On the similarities between wine and anything else that's spectacularly brilliant.

There are, on occasion, some things in the world that are a little confusing. What does it mean to obflisticate someone? Why are they called guinea pigs if they aren’t pigs and they’re not from guinea? Why is water wet?

In these times of conundrum and despair, it is reassuring to turn to something unchanging, something solid, some reliable point of reference from which to encounter our wild and dynamic world. With this in mind, may I present Windy Creek Chenin Blanc.

This wine is, and always will be, divine. It tastes like what water has always wanted to be. Clean, pure, refreshing and bright. You can serve it warm or ice cold, with salmon or cheese or roast lamb, in summer or in winter, and it always weathers the changes and tastes amazing. It tastes like the words ‘tranquil’, ‘soliloquy’, ‘lullaby’ and ‘ephemera’ have been liquefied. If humanity were required to justify its existence, this wine would balance out Cheryl Crow, the Crusades, and people who test new ring tones on public transport. It’s so delicious some customers have started to evolve taste buds in their oesophagas because tasting even more of this wine is essential for the perpetuation of our race. It is the vinified equivalent of Nadia Comaneci’s perfect 10 at the Olympics.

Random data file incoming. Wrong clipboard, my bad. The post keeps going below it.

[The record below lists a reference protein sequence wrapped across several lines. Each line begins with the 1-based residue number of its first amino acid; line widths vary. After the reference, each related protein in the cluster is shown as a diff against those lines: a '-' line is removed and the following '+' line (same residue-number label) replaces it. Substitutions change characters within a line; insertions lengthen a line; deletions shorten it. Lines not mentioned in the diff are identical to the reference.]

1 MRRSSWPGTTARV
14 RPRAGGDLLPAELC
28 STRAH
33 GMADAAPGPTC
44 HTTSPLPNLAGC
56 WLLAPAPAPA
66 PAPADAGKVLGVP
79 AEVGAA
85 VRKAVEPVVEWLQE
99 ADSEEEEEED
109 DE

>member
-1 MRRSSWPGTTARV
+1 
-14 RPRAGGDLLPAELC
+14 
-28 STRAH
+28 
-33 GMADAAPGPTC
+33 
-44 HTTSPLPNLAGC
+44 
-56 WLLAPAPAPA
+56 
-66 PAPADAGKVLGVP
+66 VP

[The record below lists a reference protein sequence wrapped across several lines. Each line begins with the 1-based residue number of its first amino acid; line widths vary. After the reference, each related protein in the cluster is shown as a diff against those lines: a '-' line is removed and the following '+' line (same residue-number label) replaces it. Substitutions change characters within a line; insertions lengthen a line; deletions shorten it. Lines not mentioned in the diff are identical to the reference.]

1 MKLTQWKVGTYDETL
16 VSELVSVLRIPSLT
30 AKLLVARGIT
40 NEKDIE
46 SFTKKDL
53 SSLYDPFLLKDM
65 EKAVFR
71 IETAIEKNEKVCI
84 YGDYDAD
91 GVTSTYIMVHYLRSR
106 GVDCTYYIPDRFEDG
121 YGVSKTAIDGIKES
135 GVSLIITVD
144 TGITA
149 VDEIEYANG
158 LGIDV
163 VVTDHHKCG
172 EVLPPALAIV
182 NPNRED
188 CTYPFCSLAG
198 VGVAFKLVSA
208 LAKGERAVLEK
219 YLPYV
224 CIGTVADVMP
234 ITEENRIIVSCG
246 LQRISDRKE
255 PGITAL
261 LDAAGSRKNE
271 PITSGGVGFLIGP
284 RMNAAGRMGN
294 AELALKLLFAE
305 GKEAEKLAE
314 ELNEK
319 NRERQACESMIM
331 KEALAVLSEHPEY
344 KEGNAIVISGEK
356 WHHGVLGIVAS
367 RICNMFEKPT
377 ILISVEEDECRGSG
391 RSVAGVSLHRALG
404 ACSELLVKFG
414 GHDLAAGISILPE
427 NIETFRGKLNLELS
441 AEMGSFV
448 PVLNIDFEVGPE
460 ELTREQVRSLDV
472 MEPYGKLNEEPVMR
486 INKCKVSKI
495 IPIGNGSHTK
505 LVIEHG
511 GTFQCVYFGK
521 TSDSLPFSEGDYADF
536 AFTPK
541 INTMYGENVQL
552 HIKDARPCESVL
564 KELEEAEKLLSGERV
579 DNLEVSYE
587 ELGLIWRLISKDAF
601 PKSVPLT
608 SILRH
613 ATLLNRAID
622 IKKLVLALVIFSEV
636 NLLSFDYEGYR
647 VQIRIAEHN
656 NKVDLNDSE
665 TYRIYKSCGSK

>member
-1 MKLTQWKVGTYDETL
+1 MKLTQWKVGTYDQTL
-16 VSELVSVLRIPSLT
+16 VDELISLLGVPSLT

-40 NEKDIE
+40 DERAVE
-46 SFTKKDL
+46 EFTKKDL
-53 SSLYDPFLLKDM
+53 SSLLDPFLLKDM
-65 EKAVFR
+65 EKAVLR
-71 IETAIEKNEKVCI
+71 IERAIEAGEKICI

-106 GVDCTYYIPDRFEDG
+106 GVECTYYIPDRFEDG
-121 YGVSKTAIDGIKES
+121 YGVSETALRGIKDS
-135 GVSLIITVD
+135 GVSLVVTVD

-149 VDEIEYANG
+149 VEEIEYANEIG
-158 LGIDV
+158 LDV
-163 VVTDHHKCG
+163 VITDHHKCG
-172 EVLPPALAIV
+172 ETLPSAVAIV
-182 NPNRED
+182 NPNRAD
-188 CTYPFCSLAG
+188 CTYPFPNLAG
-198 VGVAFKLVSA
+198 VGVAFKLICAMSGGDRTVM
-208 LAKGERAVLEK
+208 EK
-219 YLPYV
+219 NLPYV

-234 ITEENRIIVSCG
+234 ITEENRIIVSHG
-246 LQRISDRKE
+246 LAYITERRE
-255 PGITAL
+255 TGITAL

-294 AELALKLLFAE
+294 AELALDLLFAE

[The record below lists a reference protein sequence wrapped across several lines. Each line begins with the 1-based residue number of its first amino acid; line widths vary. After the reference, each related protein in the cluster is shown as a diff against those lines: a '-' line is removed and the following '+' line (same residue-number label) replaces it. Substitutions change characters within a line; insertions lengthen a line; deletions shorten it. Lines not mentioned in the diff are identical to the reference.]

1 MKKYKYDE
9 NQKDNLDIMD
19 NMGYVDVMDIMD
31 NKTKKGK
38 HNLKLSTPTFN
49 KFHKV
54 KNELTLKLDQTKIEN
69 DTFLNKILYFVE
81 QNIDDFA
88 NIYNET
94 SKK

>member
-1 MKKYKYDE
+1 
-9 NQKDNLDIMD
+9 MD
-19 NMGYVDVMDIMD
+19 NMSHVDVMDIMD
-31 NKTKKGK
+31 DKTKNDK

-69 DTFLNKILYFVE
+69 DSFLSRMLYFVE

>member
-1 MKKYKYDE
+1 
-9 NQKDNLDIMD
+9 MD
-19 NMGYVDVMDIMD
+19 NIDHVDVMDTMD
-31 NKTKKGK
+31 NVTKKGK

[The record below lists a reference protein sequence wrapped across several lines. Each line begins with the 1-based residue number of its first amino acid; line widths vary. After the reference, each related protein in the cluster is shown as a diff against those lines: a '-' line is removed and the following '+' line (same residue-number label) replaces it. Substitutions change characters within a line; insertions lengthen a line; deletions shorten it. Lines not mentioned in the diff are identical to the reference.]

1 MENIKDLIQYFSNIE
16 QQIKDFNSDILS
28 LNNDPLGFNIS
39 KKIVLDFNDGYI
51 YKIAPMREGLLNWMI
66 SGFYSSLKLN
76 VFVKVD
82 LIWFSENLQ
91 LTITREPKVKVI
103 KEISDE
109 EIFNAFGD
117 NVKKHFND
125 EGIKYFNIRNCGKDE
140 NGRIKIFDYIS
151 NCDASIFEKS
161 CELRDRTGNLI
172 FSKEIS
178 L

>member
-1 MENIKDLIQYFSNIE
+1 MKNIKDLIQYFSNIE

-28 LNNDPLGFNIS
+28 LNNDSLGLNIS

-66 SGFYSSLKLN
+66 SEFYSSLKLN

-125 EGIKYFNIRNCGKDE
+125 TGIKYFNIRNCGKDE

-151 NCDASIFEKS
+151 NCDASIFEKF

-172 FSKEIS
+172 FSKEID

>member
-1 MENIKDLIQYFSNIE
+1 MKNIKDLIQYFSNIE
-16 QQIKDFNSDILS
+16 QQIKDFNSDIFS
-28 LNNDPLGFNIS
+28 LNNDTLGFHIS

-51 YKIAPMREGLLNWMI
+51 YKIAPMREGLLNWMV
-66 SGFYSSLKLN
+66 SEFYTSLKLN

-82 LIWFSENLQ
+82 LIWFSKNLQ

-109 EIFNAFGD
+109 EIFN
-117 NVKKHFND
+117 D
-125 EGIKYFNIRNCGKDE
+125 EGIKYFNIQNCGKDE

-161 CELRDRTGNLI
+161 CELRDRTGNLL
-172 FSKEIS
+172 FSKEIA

And it’s twelve dollars a bottle.

AMEN, AUSTRALIA. I salute you.

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